Firstly, note that $$a=\nu_2(2^a+2^b)=\nu_2(10^c+10^d)=c,$$ so we have $2^a+2^b=10^a+10^d$. Let $b=a+x$ and $d=a+y$, and write $$1+2^x=5^a(1+10^y).\tag{1}\label{eq1}$$ We observe that $$2^b<2^a+2^b<2\cdot 10^d\implies a+x< 1+(a+y)\log_2(10)<1+\frac 72a+\frac 72y,$$ so $x<1+\frac 52a+\frac 72y$, and $$2^a+2^{a+x}=10^a+10^{a+y}\implies 2^{a+x}>10^{a+y}\implies a+x>a+y\implies x>y.$$ We see that, from (*), $$5^a|1+2^x|2^{4x}-1\implies a\leq \nu_5(2^{4x}-1)=1+\nu_5(x).$$ On the other hand, looking at powers of $2$, we see that, modding out by $2^y$, $$1\equiv 5^a\bmod 2^y,$$ which implies that $$y\leq \nu_2(5^a-1)=1+\nu_2(a).$$ We now have the inequalities $$y\leq 1+\nu_2(a),\ \ a\leq 1+\nu_5(x),\ \ x<1+\frac 52a+\frac 72y.$$ Since the functions on the right sides of the first two inequalities are very small, this is basically enough to finish -- we just need to actually carry out the bounding. We note that $$\nu_p(x)\leq \log_p(x)=1+\log_p\left(\frac xp\right)<1+\frac{x}{p}.$$ As a result, $$y<2+\frac{a}{2},\ a<2+\frac{x}{5},\ x<1+\frac 52a+\frac 72y.$$ This gives $$a<2+\frac{2+5a+7y}{10}<2+\frac{2+5a}{10}+\frac{7}{10}\left(2+\frac a2\right)=\frac{18}5+\frac{17a}{20},$$ which gives that $a<24$. In addition, we have $y<2+a/2=14$ and $x<110$, so this is just a finite case check (which it seems like one of the commenters has performed to a satisfactory bound).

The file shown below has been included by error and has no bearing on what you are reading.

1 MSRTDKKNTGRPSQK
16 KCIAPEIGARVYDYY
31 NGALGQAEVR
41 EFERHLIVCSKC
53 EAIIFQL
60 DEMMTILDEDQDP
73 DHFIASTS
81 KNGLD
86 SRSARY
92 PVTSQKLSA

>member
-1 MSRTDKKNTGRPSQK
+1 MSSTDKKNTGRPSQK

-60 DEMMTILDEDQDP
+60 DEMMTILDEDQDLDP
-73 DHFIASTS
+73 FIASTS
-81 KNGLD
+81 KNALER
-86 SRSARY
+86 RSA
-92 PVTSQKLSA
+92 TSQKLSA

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  • $\begingroup$ Your third equation has an error. $1+2^x > 1+10^y$, not the other way around. $\endgroup$ – Yly Oct 1 '20 at 1:03
  • $\begingroup$ @Yly Sorry about that -- should be fixed now. $\endgroup$ – Carl Schildkraut Oct 1 '20 at 1:59
  • $\begingroup$ Thanks for this proof! The only part I don't understand is: How did you get $1\equiv 5^a\bmod 2^y$? $\endgroup$ – Deadcode Apr 4 at 23:50
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NOT AN ANSWER. Commentary too long to fit in a Comment

  1. The equation: $2^a+2^b=10^c+10^d;\ 0\le a<b,\ 0\le c<d$. If $b>a,\ d>c$ were not already stated, it is provable that $a\ne b,\ c\ne d$ from which we could validly assume WLOG $b>a,\ d>c$.

  2. Although $a=0$ and $c=0$ are contemplated by the question as stated, neither $a$ nor $c$ can actually be $0$. If only one of them is, then we have an odd sum equal to an even sum. If both of them are, then by subtracting $1$ from each side we obtain $2^b=10^d$ which is impossible.

  3. $b-a=4k-2$. This follows from $2^a+2^b\equiv 0 \bmod 5$. Positive integer powers of $2$ modulo $5$ cycle in order through $2,4,3,1$. Sums of powers of $2$ that are $\equiv 0 \bmod 5$ arise from $2^{4m+1}+2^{4n+3}\text{ or }2^{4m}+2^{4n+2}$, and the differences of the exponents have the stated form.

  4. $a=c$. The original equation can be rearranged to $2^a(2^{b-a}+1)=2^c5^c(10^{d-c}+1)$. Plainly, there are $a$ factors of $2$ on the LHS and $c$ factors of $2$ on the RHS, so $a=c$.

  5. $a$ is even. From point 4 we obtain $2^a+2^b=10^a+10^d \Rightarrow 1+2^{b-a}=5^a(1+10^{d-a})$. We look at this equation $\bmod 3$. $1+2^{b-a}\not \equiv 1 \bmod 3$, and $(1+10^{d-a})\equiv 2 \bmod 3$. This requires $5^a \not \equiv 2 \bmod 3$ which in turn requires $a$ is even. This impacts point 3 by restricting the exponents to $(a,b)=(4m,4n+2)$ up to order. So $b$ is also even.

  6. $d$ is even. From points 4 and 5, $c$ is even. $10\equiv -1 \bmod 11$ so $10^c+10^d \equiv 1+(-1)^d \equiv 0,2 \bmod 11$; $0$ if $d$ is odd and $2$ if $d$ is even. $2^{4m}+2^{4n+2}\not \equiv 0 \bmod 11$. There are instances where $2^{4m}+2^{4n+2} \equiv 2 \bmod 11$. So if there are solutions to the equation, $d$ is even.

This is as far as I have gotten; I will update if I get further.